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What Does Adult Abuse Look Like?

Protecting Adults - Adult - alone

For the purpose of Adult Support and Protection, there can be five main types of harm that are outlined below.

Physical Harm

This means hurting a person's body or stopping a person moving about.

Physical harm can be:

  • Hitting a person
  • Shaking a person
  • Locking a person up

Psychological Harm

This means hurting a person's mind.

Psychological harm can be:

  • Upsetting a person's feelings
  • Making a person feel scared
  • Leaving a person alone for too long

Financial Harm

This means stopping a person from having their money or things.

Financial Harm can be:

  • Stealing or taking money from a person
  • Not letting someone use their money
  • Not letting someone use the things they own

Sexual Harm

This means getting a person to do sexual things they don't want to do or don't understand.

Sexual harm can be:

  • Making a person have sex
  • Taking photos at private times
  • Making a person look at sex DVDs or photos
  • Getting a person to do sexual things for money or presents

Neglect and Self Neglect

This means stopping a person getting the things they need to be healthy.

Self Neglect can be:

  • a person who is unable to, or loses the motivation to, look after themselves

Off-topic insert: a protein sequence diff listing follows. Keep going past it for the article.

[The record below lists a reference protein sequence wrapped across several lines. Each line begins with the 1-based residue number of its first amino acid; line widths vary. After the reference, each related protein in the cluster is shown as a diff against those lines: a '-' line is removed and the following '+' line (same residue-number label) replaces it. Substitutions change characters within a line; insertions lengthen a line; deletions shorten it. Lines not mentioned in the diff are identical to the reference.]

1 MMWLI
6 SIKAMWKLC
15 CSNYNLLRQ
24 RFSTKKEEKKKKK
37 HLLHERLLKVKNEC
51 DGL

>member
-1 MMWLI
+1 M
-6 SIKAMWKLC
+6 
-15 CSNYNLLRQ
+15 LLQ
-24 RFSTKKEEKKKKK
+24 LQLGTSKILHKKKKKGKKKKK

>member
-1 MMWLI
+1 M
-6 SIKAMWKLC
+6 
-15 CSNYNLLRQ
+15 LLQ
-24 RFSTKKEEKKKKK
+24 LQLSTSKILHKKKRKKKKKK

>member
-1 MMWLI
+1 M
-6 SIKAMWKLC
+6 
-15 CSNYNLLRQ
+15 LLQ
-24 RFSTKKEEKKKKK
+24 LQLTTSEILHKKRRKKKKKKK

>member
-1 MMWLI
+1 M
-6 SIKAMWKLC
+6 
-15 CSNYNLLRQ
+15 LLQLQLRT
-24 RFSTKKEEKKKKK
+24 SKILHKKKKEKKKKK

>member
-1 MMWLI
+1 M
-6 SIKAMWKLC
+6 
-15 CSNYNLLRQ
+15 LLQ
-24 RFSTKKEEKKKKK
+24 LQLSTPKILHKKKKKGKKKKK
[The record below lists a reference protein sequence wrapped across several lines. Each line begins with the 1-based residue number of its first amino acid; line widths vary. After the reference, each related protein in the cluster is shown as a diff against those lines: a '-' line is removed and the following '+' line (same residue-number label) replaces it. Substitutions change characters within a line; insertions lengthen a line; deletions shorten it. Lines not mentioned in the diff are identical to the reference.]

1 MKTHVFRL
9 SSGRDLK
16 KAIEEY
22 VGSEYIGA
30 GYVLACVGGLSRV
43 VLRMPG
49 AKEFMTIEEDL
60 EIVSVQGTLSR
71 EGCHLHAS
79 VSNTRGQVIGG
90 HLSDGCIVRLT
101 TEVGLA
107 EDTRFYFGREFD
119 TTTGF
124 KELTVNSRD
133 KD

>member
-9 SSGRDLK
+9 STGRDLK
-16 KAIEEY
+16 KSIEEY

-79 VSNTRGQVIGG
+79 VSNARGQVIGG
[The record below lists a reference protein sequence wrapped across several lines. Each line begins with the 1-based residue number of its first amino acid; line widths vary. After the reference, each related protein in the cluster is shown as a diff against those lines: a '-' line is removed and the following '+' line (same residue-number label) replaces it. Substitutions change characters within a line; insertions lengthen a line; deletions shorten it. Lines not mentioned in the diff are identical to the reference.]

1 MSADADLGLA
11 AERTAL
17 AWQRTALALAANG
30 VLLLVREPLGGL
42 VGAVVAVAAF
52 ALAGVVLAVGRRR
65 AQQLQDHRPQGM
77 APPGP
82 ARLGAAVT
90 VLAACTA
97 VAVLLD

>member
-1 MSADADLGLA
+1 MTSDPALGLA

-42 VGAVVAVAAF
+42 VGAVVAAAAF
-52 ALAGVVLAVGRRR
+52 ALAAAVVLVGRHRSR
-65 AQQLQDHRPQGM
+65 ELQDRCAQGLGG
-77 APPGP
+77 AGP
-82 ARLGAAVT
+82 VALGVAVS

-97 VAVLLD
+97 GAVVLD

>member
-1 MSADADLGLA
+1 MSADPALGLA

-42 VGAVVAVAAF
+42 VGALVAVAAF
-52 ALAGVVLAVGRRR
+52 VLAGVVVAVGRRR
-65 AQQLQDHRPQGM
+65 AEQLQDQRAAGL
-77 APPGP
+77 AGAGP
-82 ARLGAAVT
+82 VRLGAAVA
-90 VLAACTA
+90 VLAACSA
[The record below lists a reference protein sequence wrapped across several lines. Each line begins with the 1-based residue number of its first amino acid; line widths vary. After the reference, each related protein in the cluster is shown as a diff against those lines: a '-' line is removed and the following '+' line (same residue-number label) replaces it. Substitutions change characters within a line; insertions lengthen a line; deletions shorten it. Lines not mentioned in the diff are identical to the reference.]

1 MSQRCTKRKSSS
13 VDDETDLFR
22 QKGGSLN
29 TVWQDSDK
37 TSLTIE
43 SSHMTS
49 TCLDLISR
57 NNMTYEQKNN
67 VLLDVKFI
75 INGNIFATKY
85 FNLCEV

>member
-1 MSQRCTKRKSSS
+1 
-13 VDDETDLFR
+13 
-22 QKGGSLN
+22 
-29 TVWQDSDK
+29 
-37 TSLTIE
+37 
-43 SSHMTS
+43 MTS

• a person who isn't able to carry out the basic activities of daily living, even though they may understand the need to do them
  • a person who may not recognise unsafe living conditions, for example hoarding possessions, or allowing dirt or waste to build up over time 
  • Sometimes an adult may find themselves dependent on drugs or alcohol and lose awareness of the situation they are living in, or the consequences of decisions they make

If you or someone you know is being harmed then help is available

If you are worried about harm

  • Tell or show someone
  • Tell a health worker
  • Tell a social worker
  • Tell a police officer
  • Tell anyone you trust
  • Health workers, social workers and police can help.

Your local contacts

Over 16 but in a vulnerable situation?

There is extra help for people over 16 years old who find it difficult to stop someone harming them because they:

  • are disabled
  • are sick or have a mental health condition

People over 16 years old who might find it difficult to stop someone from harming them for one of these reasons are called "adults at risk of harm".